A cheese commonly found in Europe, with a name from outer-space, is making its way to the USA. The cheese is called quark cheese. The name “Quark” is German for “fresh curd.” Quark cheese is produced by warming soured milk until the necessary degree of curdling is met. Quark cheese is fresh acid-set cheese, but some countries consider it a fermented milk product.
An acid-set cheese means the cheese is made without the aid of rennet. Today's quark, however, is made with the use of some rennet, creating more flexibility in the resulting product. German-made quark is continually stirred to prevent it from getting too hard. No matter how or where it’s made, quark is a unique cheese. It has the firmness of sour cream, but it is drier. It is crumbly, like ricotta, but has a smooth and creamy texture.
Also unique is how quark is made. Quark is made by hanging the cheese in loosely woven cotton gauze called cheesecloth where the whey can drip off.
Is quark new to you? You have not been living under a rock if you have not heard of quark before. More proof that quark is not big cheese in the USA. There's a lot of substitutes for quark. Truth is quark got lost in translation according to Ruth over at The Cheese Farm. It’s true.
Fly over the Atlantic Ocean and in mostly German-speaking, Eastern European Countries, quark is produced and consumed for breakfast, lunch and dinner. In Latvia, for example, quark is eaten savory mixed with sour cream and scallions on rye bread or with potatoes.
Europeans make soft, chunky curds, giving quark a texture similar to ricotta, while most US brands are stirred to be as smooth as (or smoother than) anything in the yogurt aisle. Its low butterfat content and smooth texture make it a great base for fluffy cheesecakes and mousse.
Quark cheese is not just for eating. In Switzerland, quark is recommended by some physiotherapists as an alternative to ice for treatment of swelling associated with sprains. CNN reported that American skier, Lindsey Vonn, in the 2010 Olympics hurt her ankle on the slopes and used topfen, another name for quark cheese, to wrap around her leg instead of ice. The headline, "The Olympic favorite has been wrapping her injured shin in an Austrian cheese -- topfen -- to reduce inflammation."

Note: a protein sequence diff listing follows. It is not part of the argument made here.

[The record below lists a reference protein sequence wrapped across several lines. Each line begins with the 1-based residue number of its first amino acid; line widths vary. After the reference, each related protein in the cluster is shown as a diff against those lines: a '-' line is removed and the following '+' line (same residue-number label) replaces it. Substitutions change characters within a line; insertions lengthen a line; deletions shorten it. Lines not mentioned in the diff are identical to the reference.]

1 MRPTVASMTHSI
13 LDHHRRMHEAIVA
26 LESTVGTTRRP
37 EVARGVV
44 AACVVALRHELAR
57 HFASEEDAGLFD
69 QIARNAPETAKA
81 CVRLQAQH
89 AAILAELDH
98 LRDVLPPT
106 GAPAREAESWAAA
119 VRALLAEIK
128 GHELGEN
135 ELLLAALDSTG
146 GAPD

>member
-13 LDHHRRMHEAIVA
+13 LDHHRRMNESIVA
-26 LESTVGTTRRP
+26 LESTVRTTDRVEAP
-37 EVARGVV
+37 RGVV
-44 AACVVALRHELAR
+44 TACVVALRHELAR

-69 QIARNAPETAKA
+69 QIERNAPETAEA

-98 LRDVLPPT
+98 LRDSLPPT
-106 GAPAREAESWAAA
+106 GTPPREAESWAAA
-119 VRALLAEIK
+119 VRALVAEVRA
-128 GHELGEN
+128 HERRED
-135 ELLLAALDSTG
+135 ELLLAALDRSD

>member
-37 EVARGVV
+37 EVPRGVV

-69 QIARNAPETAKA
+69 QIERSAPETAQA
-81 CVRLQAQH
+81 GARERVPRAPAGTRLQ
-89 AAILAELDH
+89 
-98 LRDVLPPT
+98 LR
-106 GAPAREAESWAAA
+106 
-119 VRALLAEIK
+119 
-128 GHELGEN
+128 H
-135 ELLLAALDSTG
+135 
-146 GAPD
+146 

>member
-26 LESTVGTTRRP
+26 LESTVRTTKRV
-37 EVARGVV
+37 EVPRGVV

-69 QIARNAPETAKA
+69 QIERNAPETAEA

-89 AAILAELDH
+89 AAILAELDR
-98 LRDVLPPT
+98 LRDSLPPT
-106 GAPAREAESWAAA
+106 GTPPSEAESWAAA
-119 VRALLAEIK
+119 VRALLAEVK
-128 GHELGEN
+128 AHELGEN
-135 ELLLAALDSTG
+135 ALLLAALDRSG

CNN also noted comments from a Beverly Hills cheese shop owner about topfen/quark. “Norbert Wabnig, an Austrian and the founder of The Cheese Store of Beverly Hills, said the cheese is not popular with his customers.” Times are a changing, Norbert.
According to DietVsDisease.org, "Quark is the next big thing in nutrition." How? "It’s tasty, filling, and it dominates Greek yogurt in just about every nutritional aspect." It's because of how quark is made. "Quark can range from 1% to 40% fat; the rest is protein (80% of which is casein), calcium, and phosphate." Additionally, Quark, compared to other cheese, contains very little salt, and is one of the reasons it's a much healthier alternative to ricotta and cottage cheese.
Quark has many selling points.
- Quark has less salt than cream cheese
- Quark has more protein than Greek yogurt
- Quark is not quite cheese and not quite yogurt
- Quark is simple to make and can be made in a weekend
- Quark is not an extremely expensive cheese
- Quark has a fancy appeal since Europeans eat it
- Quark is good for you
Sounds great, right. Not so fast. The problem with quark is finding it. There are only a few producers who make it. In my local cheese shops, I have not found quark, until recently. A small creamery in Sweet Springs, MO, called Hemme Brothers, is making quark and it's finally made its way to Parkville, MO.
Look for Hemme Brothers quark in HyVee. Also, At Vino Pair, we pair Hemme Brothers quark to make an incredible “Lox Bite” pairing.